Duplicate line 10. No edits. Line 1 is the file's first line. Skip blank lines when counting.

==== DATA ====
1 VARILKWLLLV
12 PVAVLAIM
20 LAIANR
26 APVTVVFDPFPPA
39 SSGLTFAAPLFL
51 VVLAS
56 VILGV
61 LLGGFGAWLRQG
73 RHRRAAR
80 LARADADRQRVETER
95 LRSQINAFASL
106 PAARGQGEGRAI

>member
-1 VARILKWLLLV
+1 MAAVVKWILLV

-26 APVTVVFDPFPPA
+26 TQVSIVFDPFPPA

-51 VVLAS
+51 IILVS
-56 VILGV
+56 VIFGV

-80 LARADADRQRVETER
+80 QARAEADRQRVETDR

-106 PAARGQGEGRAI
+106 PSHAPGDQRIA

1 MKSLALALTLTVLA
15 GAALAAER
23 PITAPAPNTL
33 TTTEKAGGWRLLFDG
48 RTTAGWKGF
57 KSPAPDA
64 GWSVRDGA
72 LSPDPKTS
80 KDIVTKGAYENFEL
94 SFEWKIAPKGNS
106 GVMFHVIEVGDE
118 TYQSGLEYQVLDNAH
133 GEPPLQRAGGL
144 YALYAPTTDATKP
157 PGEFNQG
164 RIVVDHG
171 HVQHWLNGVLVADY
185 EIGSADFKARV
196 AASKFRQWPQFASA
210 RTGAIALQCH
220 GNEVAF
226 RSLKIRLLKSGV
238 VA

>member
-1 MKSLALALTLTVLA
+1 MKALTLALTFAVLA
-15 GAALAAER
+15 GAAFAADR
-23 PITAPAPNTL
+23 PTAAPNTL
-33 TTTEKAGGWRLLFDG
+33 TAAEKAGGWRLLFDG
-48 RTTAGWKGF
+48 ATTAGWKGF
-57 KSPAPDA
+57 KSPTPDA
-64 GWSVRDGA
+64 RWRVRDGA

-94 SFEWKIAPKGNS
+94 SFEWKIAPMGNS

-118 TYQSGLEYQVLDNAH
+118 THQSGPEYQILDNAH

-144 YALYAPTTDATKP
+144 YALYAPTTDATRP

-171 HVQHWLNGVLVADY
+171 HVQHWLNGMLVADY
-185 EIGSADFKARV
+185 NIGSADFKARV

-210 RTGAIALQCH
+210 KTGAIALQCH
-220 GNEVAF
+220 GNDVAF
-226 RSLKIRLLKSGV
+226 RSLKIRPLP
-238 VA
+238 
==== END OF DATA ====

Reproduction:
80 LARADADRQRVETER